The GC-MS analysis was performed on an Agilent 7890AGC system equipped with an XL MSD ion detector with an Agilent 5975C detector and an Agilent 7693 autosampler. A DB-5 fused silica capillary column (30 m × 0.25 mm, with 25 µm film thickness) operated using the following conditions: injector temperature: 240˚C; column temperature: 60˚C to 250˚C at 3˚C∙min−1 rate, then at 240˚C for 5 min; carrier gas—He; injection volume: 1 µL (25:1 split ratio); and FID temperature of 300˚C. The MS mass range was m/z 50 to 550; filament delay: 3.5 min; source temperature: 230˚C; and quad temperature: 150˚C.

2.5. Gas Chromatography Flame Ionization (GC-FID) for Fatty Acid Quantitative Analysis and Identifications

GC-FID analysis was performed on a Varian CP-3800 GC instrument. The GC was equipped with as DB-23 column (Agilent Technologies) (60 m × 25 mm capillary column, 25 µm film thickness) operated using the following conditions: injector temperature: 270˚C; column temperature: 130˚C kept for 1 min, followed by 130˚C to 170˚C at 6.5˚C min−1, followed by 170˚C to 215˚C at 2.8˚C∙min−1 and kept for 12 min followed by 215˚C to 230˚C at 40˚C min−1 and kept for 3 min; injection volume: 1 µL (20:1 split); 3 mL∙min−1 constant flow; and FID temperature of 300˚C. Fatty acid methyl esters were identified by injecting commercially available standards, purchased from Sigma Aldrich, and comparing retention times with unknown times. Fatty acids were quantified by performing percentage area calculations based on the combined total area of the FID.

Free fatty acids or fractions were converted to their corresponding fatty acid methyl esters using diazomethane and direct methylation prior to GC-FID analysis. For this, 1 mg of compound/fraction in 1 mL of diethyl ether was treated at room temperature overnight with a solution of diazomethane in diethyl ether. The solvent and residual CH2N2 were removed using N2, and the sample was resuspended in DCM for GC analysis.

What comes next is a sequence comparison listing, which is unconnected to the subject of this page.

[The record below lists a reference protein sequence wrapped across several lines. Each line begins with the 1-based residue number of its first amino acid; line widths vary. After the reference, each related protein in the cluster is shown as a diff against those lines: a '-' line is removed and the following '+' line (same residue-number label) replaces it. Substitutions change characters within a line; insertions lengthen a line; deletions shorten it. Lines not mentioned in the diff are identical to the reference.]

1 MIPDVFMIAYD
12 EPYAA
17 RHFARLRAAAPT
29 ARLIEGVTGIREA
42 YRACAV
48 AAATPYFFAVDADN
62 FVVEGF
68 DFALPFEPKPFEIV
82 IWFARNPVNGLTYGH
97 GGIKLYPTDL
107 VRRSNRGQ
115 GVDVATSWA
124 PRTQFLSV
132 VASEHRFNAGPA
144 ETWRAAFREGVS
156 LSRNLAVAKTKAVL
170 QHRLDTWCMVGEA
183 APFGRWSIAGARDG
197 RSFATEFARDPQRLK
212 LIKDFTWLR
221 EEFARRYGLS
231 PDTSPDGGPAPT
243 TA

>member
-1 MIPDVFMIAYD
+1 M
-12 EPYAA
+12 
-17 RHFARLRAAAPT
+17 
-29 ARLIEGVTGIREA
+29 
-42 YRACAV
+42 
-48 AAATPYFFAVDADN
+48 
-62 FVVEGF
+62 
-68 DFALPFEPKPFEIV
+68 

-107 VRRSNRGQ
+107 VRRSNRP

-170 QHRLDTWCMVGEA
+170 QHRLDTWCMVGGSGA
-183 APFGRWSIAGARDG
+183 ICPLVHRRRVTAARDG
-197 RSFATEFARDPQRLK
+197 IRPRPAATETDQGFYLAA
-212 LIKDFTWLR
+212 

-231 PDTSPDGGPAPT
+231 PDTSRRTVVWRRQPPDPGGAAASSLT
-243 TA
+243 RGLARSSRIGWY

2.6. Quantitative Bioactivity-Guided Fractionation of Phytotoxicity

The quantity of fatty acids in leaves and roots of the cultivars was determined following the method of Wang et al. [27] using direct methylation. An internal standard was prepared with tricosanoic acid (C23:0).

2.7. Soil Fatty Acid Bioassays

Two substrates were used in these bioassays. One substrate was s clayey, silty soil collected in a field that was never treated with herbicides at the USDA Jamie Whitten Research Center in Stoneville, Mississippi, USA (33˚26'22.68"N, 90˚53'52.9"W). The sold characteristics were: 38.5% sand, 47.75% silt 13.75% clay, 1.08% organic matter, pH 6.4, 35 µg∙g−1 Mg, 8.2 µg∙g−1 K, and 92.8 µg∙g−1 Ca. The other soil used was a medium-textured dystrophic Red Latosol collected at UNESP Research Farm, Jaboticabol, SP, Brazil. The soils were air dried, sieved (0.5 mm), and stored at room temperature.

Linoleic acid (18:2n6c) and alpha-linolenic acid (18:3n3), purchased from Sigma Aldrich, were dissolved in acetone and applied to the dry soil to provide appropriate concentrations (0.33, 1, 3.33, 10, and 33.3 mM), solvent control (acetone), and positive control (0.1 and 1.0 mM atrazine). The soil was dried at room temperature to remove acetone. Soil without application was used as a control. In each well, 0.2 mL of test solution and 0.6 g of soil were added. L. sativa and A. stolonifera were sown in the clayey, silty clay soil. L. sativa and Solanum lycopersicum were sown in the dystrophic Red Latosol of medium texture. The amount of seeds used in each cell was approximately five seeds of L. sativa, 10 mg (approximately 115 seeds) of A. stolonifera, and six seeds for S. lycopersicum. The plates were incubated at 26˚C in a Conviron growth chamber at 173 µmol∙s−1∙m−2 photosynthetically active radiation. Then, 300 μL of distilled deionized water (DDI) were added on the first day and another 100 μL were added on the fourth day. To maintain humidity, the trays were covered with plastic chambers. At seven days after sowing, root length and fresh mass were determined for L. sativa, and the average shoot length of A. stolonifera was determined. The results were subjected to analysis of variance by F test, and the means were compared by Tukey test at 5% probability.